Tag Archives: Innovation

The future is bright

We believe that the future is bright, that health will improve and that progressive pharma will be successful. Led by emerging science, amplified by technology and powered by engaged patients.

The scale and impact of progress, will be at the discretion of a new breed of physician, the millennial HCP (mHCP). Digitally native, their number increases year-on-year.

Of course, they exhibit many of the traits of their predecessors; knowledge, empathy, ambition. We’re comfortable with the healthcare professional in them. But what about this other side – the millennial? What does it mean when your homework group included Google and Wikipedia? When you spent 14 months of your medical education online? And when you haven’t written by hand for more than a month?

Millennials are visual. They choose SnapChat, YouTube and Instagram. 72% of them use emojis to communicate their emotions – no language has ever grown more quickly.

Millennials are visual

Millennials are visual

Millennials embrace progress. 95% make positive associations with the word ‘change’. Their digital tools of choice are in a constant state of beta, as they look to optimise their digital being.

Millennials demand more. They believe big business should take as much responsibility as the government. And, as illustrated by the UK Government and Junior Doctor dispute, they believe in collective power.

It would be wrong to define this generation by their birth certificates, and to suggest that this population only includes those born after 1980. Instead, it is a generation that was forged in the last two decades as its members immersed themselves in a new world. Their habits and personalities have evolved with the technology around them. Put simply, they are digital.

In this world, insight, creativity and design are more important than ever. CREATIVE agencies have a critical role to play, aiding and supporting mHCPs to leverage the science and technology at their disposal.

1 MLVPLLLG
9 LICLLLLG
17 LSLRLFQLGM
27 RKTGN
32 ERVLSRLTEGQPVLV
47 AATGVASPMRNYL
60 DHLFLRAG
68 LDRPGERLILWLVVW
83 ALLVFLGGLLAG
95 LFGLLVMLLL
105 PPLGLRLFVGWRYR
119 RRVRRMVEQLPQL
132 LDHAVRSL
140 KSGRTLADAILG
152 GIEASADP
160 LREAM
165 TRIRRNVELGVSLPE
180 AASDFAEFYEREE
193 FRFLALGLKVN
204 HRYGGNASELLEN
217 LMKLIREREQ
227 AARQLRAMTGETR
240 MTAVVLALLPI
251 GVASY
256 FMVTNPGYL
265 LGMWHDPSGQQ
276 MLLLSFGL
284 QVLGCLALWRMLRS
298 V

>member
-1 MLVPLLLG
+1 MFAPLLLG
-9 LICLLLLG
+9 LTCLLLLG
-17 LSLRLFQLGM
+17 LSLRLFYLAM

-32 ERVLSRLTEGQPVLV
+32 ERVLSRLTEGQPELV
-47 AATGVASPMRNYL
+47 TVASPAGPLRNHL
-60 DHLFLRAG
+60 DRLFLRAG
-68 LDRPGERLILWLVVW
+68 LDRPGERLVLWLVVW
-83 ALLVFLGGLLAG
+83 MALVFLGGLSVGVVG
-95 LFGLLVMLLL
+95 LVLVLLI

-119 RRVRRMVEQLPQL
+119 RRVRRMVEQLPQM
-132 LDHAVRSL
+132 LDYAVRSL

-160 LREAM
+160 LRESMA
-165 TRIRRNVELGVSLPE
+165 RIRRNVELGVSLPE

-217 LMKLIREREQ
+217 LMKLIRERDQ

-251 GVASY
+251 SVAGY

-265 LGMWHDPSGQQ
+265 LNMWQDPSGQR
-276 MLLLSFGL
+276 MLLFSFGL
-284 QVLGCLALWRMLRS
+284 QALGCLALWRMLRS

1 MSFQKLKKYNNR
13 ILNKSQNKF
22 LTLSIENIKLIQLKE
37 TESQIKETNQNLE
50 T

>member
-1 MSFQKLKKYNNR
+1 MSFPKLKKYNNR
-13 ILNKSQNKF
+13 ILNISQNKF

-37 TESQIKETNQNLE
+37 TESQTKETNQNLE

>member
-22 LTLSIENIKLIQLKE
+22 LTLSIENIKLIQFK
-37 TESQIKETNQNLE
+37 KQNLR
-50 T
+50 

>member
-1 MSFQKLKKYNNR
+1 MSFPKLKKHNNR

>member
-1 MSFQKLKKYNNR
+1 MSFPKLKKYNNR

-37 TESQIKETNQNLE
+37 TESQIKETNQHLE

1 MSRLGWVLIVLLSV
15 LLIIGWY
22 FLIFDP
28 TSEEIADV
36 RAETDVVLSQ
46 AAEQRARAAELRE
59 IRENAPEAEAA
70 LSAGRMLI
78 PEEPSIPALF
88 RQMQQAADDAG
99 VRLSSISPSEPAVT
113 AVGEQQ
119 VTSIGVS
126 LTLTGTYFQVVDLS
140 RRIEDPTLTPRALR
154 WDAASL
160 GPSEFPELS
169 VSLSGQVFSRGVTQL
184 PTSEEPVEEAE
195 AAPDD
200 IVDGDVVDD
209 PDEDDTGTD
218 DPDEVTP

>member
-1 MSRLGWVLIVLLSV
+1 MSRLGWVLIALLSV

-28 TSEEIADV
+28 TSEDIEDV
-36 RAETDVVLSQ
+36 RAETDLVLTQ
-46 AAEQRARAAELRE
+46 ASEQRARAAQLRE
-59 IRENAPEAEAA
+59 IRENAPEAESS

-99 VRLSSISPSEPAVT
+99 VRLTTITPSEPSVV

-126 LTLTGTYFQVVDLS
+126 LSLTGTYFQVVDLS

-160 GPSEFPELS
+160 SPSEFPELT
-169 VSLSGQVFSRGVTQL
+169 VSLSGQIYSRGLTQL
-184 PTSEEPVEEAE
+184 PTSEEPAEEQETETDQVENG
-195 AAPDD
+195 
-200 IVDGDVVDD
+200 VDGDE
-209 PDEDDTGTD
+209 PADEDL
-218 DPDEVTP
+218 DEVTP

Scientific knowledge has been, and always will be, the critical capability of physicians. The shift, is in their expertise and confidence with technology. And our opportunity is to recognise these new skills, supporting mHCPs in improving outcomes.

Capabilities

Capabilities

Much of the industry boasts an exciting pipeline of products. As we look to build these brands and partner with healthcare professionals, let’s not forget the millennial within them 😉

To find out more about the impact of the millennial generation on healthcare, sign up for the new white paper, podcast, and YouTube series from Havas Lynx at www.m-hcp.com

References
The Henry J. Kaiser Family Foundation. State Health Facts 2015. http://kaiserf.am/1VfEncN (Accessed May 2016)
Ofcom. Media Use and Attitudes Report 2015 http://bit.ly/1E3fFyO (Accessed May 2016)
Docmail. The death of handwriting. 2012 http://bit.ly/1srFRoG (Accessed May 2016)
Bangor University & Talk Talk Mobile. Linguistics Research. 2015. http://bit.ly/1HseRrW (Accessed May 2016)
Pepsi Optimism Project. 2008. http://bit.ly/1R6meY1 (Accessed May 2016)

Generation Now.

The Millennial HCP, by David Hunt

The impact of the millennial healthcare professional on our world.

Millennials are criticised as narcissistic, entitled and technology-obsessed, but our new campaign shows millennial healthcare professionals – mHCPs – in a different light. They have certainly grown up in a digital and interactive world, but have a strong social conscience, are entrepreneurial and are adept at communicating, collaborating and adapting to the world as they find it.

Through a series of in-depth interviews with medical students, academics, innovators, physicians, authors and patients from around the world, Generation Now identifies a new & inspired generation of healthcare professionals. It is a generation with different attitudes and ambitions to their predecessors, and it is a generation who will drive our industry forward and embrace innovation to offer improved outcomes for all.

In our new campaign, we outline key considerations for communicating and collaborating with this new generation, outlining how we can create effective healthcare campaigns that truly make a difference.

For more information on our YouTube & Podcast series, and our White Paper visit www.m-hcp.com

#LXAcademy
#MillennialHCP

Getting Better.

2016 Ambition, by David Hunt

Havas Lynx, formerly Creative Lynx, celebrates its 30th anniversary this May. Of all its achievements, I believe the greatest is just that – 30 years of great people, producing great ideas that have great outcomes.